HONG KONG - The central government’s top authority for Hong Kong and Macao affairs announced on Monday a new series of policies that grant residents of the two special administrative regions equal access to subsidies for home purchases, school scholarship and financial support for social science research on the mainland.

The announcement was widely acclaimed in Hong Kong, with stakeholders in the labor and education sectors saying such policies would greatly contribute to closer integration with the mainland.

According to the Hong Kong and Macao Affairs Office of the State Council, people from the SARs who work on the mainland are entitled to receive public funds for housing through a financing channel used by the central government to assist workers through their companies.

The funds are for the exclusive use of workers in the purchase, construction or renovation of homes. Monthly contributions from both the employer and employee are required to be made to the employees’ accounts.

When workers retire or leave their positions, they are entitled to withdraw all the money saved in their account.

The office announced on its web page that the Housing Accumulation Fund Administration Centers in each city would develop funding plans for Hong Kong and Macao workers on the mainland, and would detail the contributions to be made by employers and employees, along with other standard procedures.

Stanley Ng Chau-pei, a deputy to the National People’s Congress, said the housing fund policy was “encouraging” to Hong Kong people and would certainly attract more people to work on the mainland.

Ng, who is also chairman of the Hong Kong Federation of Trade Unions, added that Hong Kong people would benefit greatly as they participate in the country’s overall development — especially by having their residential problems addressed.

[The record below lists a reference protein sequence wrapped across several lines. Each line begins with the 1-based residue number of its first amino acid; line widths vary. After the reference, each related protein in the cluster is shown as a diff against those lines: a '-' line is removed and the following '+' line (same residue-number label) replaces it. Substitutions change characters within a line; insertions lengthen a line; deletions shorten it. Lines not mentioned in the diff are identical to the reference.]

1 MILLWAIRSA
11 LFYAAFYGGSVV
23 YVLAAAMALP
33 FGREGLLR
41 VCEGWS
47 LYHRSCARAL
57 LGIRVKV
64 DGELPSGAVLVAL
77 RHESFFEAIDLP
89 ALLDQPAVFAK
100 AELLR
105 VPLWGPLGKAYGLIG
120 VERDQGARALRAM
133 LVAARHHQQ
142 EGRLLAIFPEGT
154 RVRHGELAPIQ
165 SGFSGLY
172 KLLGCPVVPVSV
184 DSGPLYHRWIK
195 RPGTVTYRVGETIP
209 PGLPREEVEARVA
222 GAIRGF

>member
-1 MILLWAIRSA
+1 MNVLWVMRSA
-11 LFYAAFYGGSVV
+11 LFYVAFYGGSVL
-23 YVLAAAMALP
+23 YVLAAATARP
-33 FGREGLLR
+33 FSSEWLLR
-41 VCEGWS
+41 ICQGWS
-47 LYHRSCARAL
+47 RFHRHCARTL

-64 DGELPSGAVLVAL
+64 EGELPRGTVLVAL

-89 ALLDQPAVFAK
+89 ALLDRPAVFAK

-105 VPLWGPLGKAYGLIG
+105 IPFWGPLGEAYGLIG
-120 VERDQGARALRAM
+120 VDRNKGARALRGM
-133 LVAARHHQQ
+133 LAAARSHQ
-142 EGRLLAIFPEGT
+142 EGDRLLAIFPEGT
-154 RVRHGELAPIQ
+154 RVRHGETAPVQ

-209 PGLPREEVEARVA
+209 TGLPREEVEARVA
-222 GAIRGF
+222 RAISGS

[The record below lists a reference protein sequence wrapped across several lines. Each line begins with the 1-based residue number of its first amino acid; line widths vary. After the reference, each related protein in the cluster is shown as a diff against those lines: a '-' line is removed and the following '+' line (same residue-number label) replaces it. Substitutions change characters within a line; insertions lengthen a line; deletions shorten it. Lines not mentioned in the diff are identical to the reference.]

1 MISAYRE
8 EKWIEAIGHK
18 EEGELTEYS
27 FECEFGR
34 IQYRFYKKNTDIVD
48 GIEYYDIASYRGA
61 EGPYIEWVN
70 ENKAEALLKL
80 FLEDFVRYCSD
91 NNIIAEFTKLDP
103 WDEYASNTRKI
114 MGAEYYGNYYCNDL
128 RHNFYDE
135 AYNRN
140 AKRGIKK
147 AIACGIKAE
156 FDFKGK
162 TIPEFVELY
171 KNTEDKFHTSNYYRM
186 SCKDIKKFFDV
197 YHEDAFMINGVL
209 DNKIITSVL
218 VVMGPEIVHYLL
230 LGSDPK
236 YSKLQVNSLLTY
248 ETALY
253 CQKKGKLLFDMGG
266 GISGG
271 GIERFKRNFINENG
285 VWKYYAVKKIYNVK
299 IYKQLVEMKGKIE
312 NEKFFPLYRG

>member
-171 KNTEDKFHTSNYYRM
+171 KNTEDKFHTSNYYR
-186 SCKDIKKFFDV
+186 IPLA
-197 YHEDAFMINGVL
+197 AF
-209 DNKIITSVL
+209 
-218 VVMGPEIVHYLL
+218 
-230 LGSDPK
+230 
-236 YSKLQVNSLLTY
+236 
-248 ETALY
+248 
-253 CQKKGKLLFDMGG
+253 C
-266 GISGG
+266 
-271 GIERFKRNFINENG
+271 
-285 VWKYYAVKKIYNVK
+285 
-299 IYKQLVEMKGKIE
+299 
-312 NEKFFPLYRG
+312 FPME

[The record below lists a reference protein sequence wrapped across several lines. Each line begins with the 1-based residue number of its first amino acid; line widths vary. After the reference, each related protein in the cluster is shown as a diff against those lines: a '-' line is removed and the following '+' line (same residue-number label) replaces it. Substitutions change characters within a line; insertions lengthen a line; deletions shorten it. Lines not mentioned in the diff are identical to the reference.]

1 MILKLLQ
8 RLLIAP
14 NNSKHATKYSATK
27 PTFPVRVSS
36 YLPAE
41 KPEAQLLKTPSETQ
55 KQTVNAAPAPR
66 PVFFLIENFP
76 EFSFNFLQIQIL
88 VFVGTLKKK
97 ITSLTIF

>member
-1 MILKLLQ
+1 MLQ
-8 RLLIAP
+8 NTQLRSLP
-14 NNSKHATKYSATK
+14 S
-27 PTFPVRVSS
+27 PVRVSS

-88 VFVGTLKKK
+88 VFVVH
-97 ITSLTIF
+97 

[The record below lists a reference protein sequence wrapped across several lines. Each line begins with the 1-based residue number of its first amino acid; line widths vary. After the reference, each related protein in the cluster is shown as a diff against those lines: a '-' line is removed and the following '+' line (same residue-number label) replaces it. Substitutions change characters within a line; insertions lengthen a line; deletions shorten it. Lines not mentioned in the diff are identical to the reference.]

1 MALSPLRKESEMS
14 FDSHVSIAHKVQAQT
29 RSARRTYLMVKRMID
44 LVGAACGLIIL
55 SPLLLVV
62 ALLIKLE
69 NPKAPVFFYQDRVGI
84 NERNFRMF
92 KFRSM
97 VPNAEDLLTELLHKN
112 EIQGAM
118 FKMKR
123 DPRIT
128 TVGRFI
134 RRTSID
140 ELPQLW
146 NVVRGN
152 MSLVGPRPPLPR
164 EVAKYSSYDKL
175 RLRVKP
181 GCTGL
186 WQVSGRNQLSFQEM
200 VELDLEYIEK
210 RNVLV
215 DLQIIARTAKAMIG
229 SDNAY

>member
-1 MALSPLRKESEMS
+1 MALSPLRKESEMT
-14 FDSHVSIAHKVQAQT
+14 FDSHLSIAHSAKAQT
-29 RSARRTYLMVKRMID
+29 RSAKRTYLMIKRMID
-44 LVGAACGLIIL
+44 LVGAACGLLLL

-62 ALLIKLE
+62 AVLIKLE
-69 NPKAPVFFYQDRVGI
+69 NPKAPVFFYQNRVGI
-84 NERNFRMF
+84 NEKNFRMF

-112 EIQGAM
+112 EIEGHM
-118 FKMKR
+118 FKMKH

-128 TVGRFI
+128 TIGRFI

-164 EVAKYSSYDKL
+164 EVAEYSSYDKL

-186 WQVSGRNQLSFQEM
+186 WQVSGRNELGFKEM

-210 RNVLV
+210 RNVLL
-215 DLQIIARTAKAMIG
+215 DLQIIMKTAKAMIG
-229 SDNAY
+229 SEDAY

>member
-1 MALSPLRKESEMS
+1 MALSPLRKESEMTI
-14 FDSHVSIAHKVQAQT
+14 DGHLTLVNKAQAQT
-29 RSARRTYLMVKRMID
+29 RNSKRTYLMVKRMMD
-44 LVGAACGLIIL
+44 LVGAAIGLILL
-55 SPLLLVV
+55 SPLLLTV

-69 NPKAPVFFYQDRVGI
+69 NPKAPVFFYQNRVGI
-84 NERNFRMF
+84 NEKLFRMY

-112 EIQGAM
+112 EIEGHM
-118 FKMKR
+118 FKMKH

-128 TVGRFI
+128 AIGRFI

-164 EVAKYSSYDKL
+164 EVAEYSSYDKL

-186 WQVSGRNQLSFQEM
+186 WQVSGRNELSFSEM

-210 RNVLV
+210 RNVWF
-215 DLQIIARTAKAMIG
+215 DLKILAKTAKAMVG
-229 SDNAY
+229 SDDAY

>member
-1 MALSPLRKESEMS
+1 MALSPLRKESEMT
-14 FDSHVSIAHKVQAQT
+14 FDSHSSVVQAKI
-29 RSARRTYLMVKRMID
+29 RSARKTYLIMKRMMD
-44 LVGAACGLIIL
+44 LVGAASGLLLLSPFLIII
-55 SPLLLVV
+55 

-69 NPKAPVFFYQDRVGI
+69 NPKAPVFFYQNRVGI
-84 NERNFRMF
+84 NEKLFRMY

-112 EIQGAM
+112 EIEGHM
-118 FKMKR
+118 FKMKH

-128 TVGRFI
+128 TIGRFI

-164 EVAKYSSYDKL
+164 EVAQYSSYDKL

Meanwhile, another policy is centered on scholarships for students from Hong Kong and Macao who study at mainland educational institutions. The value of scholarships and the number of recipients will be increased.

In addition, the office announced that the National Social Science Fund of China — a fund that supports social science projects — will be open to researchers from Hong Kong and Macao who are employed by mainland institutions or research centers.

Ho Hon-kuen, chairman of the Education Convergence — one of Hong Kong’s leading groups for educators, said the policy on education would bring positive interaction between students from Hong Kong and the mainland.

He also expressed his confidence in the policy in attracting more Hong Kong students to pursue higher education in mainland universities, as the Hong Kong students are introduced to a more diversified and vibrant environment.

Previous integration policies released this year:

1. Starting from April, students from Hong Kong and Macao can apply for Shenzhen’s public schools through a point system.

2. Starting from June, Hong Kong and Macao students who graduate from mainland universities would receive certificates from the Ministry of Education which would help them land a job on the mainland.

3. More than 210 ticket-selling machines, capable of identifying Hong Kong and Macao people’s travel documents, have been installed in mainland railways stations which Hong Kong and Macao people frequently visit, saving them time spent in queuing up to buy tickets at counters.